“We won this one together” says Desai on Virgin Active gym debacle

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After being kicked out of a Johannesburg gym on 12 August 2015 when pro-Israel supporters did not like his T-shirt, BDS South Africa’s National Coordinator said:

I am humbled by the outpouring of revolutionary love, support, advice and guidance from so many….I also humbly realise that it wasn’t necessarily done for me (nor BDS South Africa). For most people, it was simply about a principled commitment to defending our hard fought for freedoms and not giving-in to power and privilege.


Virgin Active Zapiro

Following a nationwide outcry, Virgin Active eventually took responsibility for its wrong-doing and apologised for initially denying access to BDS South Africa’s National Coordinator, Muhammed Desai to the Old Eds Virgin Active gym. Desai and BDS South Africa welcomed the company’s apology and backtrack. Says Desai:

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I’m humbled by the outpouring of revolutionary love, support, advice and guidance from friends, comrades and members of the public as well as the various media commentators, freedom of expression experts, lawyers and, of course, fellow members of the organisations that I belong to (YCL, BDS SA etc.)

However, I also humbly realise that it wasn’t necessarily done for me (nor BDS South Africa). For most people, it was simply about a principled commitment to defending our hard fought for freedoms and not giving-in to power and privilege.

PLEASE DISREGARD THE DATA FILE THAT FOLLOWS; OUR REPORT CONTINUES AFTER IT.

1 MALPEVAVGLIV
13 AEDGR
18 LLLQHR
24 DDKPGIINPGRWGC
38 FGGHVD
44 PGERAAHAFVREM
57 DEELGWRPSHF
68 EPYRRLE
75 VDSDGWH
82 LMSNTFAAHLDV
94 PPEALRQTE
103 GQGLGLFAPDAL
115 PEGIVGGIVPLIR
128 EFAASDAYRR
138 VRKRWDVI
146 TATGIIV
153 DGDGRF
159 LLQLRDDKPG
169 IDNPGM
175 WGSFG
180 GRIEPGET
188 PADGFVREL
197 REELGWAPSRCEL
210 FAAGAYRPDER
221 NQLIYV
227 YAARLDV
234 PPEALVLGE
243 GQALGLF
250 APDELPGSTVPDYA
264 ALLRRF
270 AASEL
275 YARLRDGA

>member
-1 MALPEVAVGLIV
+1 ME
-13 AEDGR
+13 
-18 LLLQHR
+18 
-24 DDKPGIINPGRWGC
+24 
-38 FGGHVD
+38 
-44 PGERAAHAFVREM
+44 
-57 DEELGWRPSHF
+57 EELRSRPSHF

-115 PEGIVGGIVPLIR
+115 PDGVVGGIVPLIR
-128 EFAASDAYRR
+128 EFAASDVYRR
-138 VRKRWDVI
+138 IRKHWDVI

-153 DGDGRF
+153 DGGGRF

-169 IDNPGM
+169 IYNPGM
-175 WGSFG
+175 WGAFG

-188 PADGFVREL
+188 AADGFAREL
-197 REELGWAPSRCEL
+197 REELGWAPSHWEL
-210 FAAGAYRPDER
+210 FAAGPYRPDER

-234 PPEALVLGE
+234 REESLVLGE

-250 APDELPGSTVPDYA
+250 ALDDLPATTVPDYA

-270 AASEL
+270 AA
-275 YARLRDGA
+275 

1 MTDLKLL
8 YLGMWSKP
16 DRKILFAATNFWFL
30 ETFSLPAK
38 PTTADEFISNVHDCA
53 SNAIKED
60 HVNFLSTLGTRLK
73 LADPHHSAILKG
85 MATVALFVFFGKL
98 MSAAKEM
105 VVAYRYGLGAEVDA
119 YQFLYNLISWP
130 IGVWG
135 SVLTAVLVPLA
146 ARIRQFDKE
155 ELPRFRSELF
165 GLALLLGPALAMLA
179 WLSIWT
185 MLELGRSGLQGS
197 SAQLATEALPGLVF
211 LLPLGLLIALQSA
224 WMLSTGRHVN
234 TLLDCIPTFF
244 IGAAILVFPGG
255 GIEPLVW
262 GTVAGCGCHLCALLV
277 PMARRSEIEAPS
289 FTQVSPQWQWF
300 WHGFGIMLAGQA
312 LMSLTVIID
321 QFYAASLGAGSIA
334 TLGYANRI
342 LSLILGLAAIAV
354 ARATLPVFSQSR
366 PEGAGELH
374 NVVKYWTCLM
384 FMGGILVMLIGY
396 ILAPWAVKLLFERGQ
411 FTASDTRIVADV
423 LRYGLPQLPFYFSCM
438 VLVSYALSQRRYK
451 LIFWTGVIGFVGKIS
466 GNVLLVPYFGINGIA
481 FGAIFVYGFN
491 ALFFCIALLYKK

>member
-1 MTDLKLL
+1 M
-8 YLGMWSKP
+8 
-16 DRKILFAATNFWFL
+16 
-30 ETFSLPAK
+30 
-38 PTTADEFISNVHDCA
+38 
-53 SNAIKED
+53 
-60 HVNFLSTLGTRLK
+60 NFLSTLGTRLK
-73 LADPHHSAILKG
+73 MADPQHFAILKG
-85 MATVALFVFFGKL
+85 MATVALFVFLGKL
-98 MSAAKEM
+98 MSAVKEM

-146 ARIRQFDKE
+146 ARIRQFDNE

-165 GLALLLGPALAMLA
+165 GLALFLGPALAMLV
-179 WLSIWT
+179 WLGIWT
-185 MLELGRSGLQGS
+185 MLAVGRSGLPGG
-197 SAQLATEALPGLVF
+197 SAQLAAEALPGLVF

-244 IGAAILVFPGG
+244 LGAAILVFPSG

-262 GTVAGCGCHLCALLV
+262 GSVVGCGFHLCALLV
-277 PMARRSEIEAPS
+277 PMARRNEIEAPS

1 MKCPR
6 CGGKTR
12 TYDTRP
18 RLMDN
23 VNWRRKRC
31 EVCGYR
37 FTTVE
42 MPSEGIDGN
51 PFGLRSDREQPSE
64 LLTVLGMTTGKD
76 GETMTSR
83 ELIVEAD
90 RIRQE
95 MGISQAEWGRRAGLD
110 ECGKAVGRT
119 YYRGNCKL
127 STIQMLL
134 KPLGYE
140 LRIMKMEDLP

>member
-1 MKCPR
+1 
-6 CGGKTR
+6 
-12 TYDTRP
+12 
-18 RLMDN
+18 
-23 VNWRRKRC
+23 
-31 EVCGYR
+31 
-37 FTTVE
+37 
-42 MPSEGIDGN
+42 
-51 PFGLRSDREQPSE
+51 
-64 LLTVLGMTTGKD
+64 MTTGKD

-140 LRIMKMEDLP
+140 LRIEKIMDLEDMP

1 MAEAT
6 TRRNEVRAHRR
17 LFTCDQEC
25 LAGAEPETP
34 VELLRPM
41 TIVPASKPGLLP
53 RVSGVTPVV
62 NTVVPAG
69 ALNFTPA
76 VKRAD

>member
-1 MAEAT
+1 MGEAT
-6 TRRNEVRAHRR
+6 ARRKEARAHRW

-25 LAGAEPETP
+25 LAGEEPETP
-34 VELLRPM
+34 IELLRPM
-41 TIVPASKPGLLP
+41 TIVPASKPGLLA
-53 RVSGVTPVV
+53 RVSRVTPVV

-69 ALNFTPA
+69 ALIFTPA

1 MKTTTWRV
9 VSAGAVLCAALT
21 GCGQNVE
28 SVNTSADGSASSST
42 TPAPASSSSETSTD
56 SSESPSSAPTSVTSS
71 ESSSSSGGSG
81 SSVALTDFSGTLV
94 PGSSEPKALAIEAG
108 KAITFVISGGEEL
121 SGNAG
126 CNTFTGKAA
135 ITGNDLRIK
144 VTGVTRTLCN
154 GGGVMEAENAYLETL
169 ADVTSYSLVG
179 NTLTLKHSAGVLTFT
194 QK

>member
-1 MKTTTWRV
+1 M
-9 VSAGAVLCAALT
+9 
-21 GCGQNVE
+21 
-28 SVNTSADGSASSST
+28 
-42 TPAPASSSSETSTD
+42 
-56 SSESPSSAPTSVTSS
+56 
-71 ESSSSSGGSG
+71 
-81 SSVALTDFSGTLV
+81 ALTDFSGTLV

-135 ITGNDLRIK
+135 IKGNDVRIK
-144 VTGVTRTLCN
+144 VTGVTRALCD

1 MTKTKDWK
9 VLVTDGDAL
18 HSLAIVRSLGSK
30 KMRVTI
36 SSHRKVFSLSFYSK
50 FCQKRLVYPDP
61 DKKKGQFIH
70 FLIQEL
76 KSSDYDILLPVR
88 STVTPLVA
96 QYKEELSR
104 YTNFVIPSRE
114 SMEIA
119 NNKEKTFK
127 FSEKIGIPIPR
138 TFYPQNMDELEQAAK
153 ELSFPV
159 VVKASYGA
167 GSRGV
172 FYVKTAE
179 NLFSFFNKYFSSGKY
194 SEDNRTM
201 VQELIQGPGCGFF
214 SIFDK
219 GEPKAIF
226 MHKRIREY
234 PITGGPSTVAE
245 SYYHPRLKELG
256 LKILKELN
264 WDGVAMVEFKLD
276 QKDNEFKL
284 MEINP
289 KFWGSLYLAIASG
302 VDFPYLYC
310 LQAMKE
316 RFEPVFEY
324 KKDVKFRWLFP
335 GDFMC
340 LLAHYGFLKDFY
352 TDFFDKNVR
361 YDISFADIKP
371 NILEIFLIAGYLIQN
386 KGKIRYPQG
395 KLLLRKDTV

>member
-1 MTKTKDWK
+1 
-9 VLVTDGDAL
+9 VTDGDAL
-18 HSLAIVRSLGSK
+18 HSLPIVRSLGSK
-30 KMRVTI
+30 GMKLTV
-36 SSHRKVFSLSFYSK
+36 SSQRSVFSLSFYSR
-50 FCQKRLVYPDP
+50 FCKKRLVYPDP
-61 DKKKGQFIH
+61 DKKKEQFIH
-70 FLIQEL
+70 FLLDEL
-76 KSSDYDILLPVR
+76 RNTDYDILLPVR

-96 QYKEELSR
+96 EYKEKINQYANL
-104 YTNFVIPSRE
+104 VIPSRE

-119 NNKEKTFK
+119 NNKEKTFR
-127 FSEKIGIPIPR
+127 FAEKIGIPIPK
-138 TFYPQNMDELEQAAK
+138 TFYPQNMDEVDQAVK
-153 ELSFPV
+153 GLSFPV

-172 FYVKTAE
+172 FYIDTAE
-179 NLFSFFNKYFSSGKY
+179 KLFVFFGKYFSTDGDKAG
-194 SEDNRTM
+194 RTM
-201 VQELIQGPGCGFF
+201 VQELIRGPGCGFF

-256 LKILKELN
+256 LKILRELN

No matter how horrible Howard Page and other pro-Israeli gym patrons were, this was not an issue about a “disagreement” between gym patrons over a tshirt. It was about a company unfairly siding with (or succumbing to) pressure by those who support Israel and then taking an unfair decision – as a company – in favour of one group over another. A decision that violated several constitutional rights.

This was about how power and privilege is used to suppress voices that challenge injustices, and in particular, voices that are critical of Israel’s injustices against the Palestinian people.

Finally, I take serious offence at comments by some that they were shocked to learn that I actually go to gym. But, I guess, that’s their constitutional right πŸ™‚

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For the record: I never called the ENCA journalist to the gym (in fact, I never knew him nor had his details until after this issue). It was by (a very fortunate) chance that he was also there that evening (he was on his way out as he had forgotten his towel). Secondly, I did not go to the OId Eds gym because it is frequented by pro-Israeli supporters. I go to Old Eds simply because it is the closest to where I live. In fact, I have never visited another Virgin Active Gym in the whole of Johannesburg. Thirdly, I was never, as claimed, at any point on Wednesday evening aggressive or forceful. Virgin Active surveillance cameras can attest to that.

BDS

This is a victory for freedom of expression. It is also a victory against those South Africans who think their support of Israel’s human rights crimes gives them the right to bully and harass businesses, academics, journalists, students and members of the public who voice (or even simply allow) support for BDS, the Palestinian people, or criticism of Israel.

In this instance, the pro-Israeli pressure (which Virgin Active was wrong to succumb to) back-fired with thousands taking to social media and other platforms and eventually leading the company to back-track and apologise.

Many more supporters now, more than before, wear BDS T-shirts to gym. I too did some yoga in the Old Eds Virgin Active gym earlier this week when I was in Johannesburg for the #Kairos30 Conference. Wearing a suitable T-shirt, of course, πŸ™‚

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Thousands more now know, more than before, about the non-violent boycott, divestment and sanctions (BDS) against Israel movement.